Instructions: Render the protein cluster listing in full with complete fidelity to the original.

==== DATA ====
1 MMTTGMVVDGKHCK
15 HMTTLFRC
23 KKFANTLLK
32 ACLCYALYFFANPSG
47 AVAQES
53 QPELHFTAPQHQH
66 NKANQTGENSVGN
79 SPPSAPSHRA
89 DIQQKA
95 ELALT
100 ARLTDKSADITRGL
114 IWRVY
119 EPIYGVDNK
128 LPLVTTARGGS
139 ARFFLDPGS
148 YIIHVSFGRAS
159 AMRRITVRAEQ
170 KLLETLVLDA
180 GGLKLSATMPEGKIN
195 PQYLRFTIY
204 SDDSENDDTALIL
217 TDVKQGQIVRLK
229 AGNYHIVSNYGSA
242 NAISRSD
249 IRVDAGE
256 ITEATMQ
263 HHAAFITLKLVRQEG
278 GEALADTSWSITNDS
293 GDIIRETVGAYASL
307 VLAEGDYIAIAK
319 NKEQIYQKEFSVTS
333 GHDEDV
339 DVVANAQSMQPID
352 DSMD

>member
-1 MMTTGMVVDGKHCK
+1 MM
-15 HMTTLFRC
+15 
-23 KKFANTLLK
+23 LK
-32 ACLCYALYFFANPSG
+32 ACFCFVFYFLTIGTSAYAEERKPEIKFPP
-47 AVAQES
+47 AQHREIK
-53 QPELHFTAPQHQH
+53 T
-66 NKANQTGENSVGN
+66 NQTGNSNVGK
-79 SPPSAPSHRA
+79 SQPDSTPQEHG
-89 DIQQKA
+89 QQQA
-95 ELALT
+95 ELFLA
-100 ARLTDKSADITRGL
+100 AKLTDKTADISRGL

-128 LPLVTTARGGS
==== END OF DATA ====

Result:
1 MMTTGMVVDGKHCK
15 HMTTLFRC
23 KKFANTLLK
32 ACLCYALYFFANPSG
47 AVAQES
53 QPELHFTAPQHQH
66 NKANQTGENSVGN
79 SPPSAPSHRA
89 DIQQKA
95 ELALT
100 ARLTDKSADITRGL
114 IWRVY
119 EPIYGVDNK
128 LPLVTTARGGS
139 ARFFLDPGS
148 YIIHVSFGRAS
159 AMRRITVRAEQ
170 KLLETLVLDA
180 GGLKLSATMPEGKIN
195 PQYLRFTIY
204 SDDSENDDTALIL
217 TDVKQGQIVRLK
229 AGNYHIVSNYGSA
242 NAISRSD
249 IRVDAGE
256 ITEATMQ
263 HHAAFITLKLVRQEG
278 GEALADTSWSITNDS
293 GDIIRETVGAYASL
307 VLAEGDYIAIAK
319 NKEQIYQKEFSVTS
333 GHDEDV
339 DVVANAQSMQPID
352 DSMD

>member
-1 MMTTGMVVDGKHCK
+1 MM
-15 HMTTLFRC
+15 
-23 KKFANTLLK
+23 LK
-32 ACLCYALYFFANPSG
+32 ACFCFVFYFLTIGTSAYAEERKPEIKFPP
-47 AVAQES
+47 AQHREIK
-53 QPELHFTAPQHQH
+53 T
-66 NKANQTGENSVGN
+66 NQTGNSNVGK
-79 SPPSAPSHRA
+79 SQPDSTPQEHG
-89 DIQQKA
+89 QQQA
-95 ELALT
+95 ELFLA
-100 ARLTDKSADITRGL
+100 AKLTDKTADISRGL

-128 LPLVTTARGGS